The sympathetic supply to the salivary glands includes vasomotor fibers.

Blood supply

The arteries supplying the parotid gland are derived from the external carotid, and from the branches given off by that vessel in or near its substance. The veins empty themselves into the external jugular, through some of its tributaries.


The lymphatics end in the superficial and deep cervical lymph glands, passing in their course through two or three glands, placed on the surface and in the substance of the parotid.

Monday, April 2, 2012

A Note on Anterior cross bite

Anterior cross bite
Possible causes
Class III skeletal pattern


Retained primary teeth and roots

Presence of supernumerary teeth


Clinical features
  • Instanding maxillary incisor occluding behind the corresponding lower incisors.
  • Over bite which can vary from nothing to excessive depth.
  • Gingival recession of the lower incisor involved.
  • Forward displacement of the  mandible-  instanding tooth comes into premature contact along the normal path of closure.
  •      mobility of the lower incisor involved in the cross bite.

Methods available for correction
Spoon handle biting.
Removable appliance with either cantilever spring or screw.
Lower inclined bite plane.
Spoon handle biting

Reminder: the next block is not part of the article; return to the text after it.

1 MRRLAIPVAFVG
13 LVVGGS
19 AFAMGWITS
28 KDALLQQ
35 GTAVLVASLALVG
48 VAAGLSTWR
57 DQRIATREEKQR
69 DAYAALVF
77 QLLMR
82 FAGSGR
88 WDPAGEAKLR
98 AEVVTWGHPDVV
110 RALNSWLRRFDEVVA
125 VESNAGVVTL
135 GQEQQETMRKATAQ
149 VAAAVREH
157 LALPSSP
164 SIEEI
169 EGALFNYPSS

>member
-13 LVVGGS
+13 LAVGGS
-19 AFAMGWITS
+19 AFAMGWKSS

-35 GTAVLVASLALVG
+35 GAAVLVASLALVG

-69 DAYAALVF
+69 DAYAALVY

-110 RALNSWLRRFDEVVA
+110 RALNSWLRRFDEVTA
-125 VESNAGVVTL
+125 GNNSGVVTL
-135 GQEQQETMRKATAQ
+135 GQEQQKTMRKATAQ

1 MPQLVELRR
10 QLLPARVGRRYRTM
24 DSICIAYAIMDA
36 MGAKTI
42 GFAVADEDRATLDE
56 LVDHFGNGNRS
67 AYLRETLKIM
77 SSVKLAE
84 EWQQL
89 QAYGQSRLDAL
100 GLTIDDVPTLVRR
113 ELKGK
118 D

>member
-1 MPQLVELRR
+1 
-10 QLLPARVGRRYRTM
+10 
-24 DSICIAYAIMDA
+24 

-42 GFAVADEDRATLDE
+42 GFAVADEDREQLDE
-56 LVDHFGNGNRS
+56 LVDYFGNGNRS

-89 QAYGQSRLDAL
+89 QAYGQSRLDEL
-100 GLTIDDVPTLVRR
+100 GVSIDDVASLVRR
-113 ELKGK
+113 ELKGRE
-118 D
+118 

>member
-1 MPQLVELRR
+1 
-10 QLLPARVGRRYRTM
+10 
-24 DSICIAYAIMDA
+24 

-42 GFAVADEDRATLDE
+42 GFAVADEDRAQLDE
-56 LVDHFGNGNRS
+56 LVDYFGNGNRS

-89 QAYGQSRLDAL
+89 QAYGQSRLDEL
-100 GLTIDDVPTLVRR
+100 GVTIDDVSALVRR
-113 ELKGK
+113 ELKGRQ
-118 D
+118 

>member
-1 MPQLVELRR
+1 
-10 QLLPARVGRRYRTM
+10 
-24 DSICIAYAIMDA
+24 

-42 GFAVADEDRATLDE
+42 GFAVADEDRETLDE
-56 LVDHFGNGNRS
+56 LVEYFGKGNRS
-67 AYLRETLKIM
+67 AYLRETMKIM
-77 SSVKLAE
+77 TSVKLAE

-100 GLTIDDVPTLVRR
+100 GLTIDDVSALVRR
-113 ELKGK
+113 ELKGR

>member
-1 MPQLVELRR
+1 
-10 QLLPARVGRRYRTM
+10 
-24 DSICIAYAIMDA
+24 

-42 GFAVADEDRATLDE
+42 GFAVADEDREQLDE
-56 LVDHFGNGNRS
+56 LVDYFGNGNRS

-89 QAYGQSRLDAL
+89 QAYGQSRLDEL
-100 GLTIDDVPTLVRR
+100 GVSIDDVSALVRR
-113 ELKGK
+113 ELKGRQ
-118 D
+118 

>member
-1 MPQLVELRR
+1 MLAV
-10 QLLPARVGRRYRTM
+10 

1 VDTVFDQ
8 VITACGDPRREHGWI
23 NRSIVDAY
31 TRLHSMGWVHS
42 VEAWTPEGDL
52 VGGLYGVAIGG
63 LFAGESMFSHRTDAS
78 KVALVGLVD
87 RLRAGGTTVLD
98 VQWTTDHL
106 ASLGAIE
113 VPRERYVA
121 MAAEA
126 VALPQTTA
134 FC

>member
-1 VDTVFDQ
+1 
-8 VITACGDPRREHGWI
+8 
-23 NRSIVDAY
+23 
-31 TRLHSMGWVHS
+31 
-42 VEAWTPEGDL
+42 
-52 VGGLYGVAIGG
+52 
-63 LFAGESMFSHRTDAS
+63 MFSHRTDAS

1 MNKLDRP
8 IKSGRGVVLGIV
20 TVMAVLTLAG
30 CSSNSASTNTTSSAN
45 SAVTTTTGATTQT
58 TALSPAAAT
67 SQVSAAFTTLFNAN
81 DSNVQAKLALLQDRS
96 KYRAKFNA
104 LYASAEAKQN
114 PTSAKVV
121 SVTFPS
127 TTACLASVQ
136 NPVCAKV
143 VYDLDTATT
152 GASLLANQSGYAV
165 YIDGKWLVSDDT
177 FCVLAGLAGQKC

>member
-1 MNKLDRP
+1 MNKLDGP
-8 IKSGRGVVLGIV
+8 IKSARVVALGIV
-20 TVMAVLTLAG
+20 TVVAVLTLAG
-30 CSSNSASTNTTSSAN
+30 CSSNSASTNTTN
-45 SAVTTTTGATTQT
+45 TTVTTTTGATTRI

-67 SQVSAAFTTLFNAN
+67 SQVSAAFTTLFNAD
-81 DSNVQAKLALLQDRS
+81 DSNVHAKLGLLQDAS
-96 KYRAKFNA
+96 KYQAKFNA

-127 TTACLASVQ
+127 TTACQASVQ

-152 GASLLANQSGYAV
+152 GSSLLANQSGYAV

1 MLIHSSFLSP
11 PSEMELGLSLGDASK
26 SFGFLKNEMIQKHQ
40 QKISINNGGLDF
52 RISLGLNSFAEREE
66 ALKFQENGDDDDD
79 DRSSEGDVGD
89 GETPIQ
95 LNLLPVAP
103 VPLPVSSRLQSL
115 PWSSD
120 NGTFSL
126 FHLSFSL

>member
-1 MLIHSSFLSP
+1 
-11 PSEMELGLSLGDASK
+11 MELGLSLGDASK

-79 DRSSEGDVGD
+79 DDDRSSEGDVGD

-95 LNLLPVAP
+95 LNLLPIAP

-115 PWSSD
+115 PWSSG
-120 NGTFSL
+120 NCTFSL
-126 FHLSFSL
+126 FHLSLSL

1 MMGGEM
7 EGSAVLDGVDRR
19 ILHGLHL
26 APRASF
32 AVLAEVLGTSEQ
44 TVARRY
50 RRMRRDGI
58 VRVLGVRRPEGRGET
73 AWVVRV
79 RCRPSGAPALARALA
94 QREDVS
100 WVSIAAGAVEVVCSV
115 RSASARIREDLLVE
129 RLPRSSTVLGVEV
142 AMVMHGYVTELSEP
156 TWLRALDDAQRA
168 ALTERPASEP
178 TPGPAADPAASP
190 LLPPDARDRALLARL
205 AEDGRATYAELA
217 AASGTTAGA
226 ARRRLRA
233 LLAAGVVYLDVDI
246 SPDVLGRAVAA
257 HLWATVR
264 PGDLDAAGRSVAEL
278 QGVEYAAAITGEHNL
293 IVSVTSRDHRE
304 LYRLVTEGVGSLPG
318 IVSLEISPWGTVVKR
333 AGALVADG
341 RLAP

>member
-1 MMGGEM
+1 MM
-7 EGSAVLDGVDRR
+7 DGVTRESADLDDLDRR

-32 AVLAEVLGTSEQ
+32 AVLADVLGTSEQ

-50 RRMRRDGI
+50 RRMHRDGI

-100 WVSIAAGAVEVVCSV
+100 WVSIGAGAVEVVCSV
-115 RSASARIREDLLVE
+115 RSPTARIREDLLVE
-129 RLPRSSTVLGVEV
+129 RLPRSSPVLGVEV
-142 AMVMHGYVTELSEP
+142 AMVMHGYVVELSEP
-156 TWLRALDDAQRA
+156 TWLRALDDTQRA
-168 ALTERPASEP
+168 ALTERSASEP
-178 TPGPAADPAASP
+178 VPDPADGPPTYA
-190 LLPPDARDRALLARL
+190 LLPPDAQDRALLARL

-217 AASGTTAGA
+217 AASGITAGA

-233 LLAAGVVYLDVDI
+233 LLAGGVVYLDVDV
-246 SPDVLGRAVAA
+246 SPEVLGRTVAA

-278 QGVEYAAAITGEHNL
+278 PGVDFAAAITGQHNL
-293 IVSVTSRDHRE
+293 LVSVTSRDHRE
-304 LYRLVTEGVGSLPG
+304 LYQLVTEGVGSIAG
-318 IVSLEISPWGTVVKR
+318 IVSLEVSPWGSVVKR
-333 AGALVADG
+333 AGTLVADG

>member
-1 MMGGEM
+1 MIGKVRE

Instruct the child to bite on a spoon handle to guide the incisor which is erupting into cross bite.
 Do not attempt this on an erupted incisor which has a positive over bite.
Once cross bite established,
Identify predisposing factors and remove them to prevent development of the cross bite
Once the cross bite is established, identify and remove aetiological factors responsible and select appropriate method for correction.

Removable appliance
Selection of appliance and the spring design depend on,
      Axial inclination of the tooth

Depth of the over bite.

Amount of forward movement required

Number of teeth involved in the cross bite

Appliance design
Select the best active component which should be used depending on the above factors discussed.
Adequate number of clasps
Add adequate number of clasps to the appliance to resist the reaction of the vertical component of the active force.
Appliance design
Add posterior bite plane to disocclude teeth
Instruction to the technician
Adams clasps on 6/6 d /d
Double cantilever spring(Z spring) on /1
Posterior bite plane (half molar capping)

Management of patient
Fit the appliance and give adequate instructions to the patient to wear it regularly including meal time.
Activate the spring by the correct amount.
Adjust clasps and check the thickness of the molar capping.
Give adequate instruction to the parents as well.
Monitor progress of treatment
If cross bite is corrected and depth of the over bite adequate to ensure the stability of the occlusion discontinue appliance
Monitor the development of the occlusion until the occlusion of the permanent dentition is established.
Incisors cross bite before and after correction

Incisor cross bite not corrected early lead to a severe malocclusion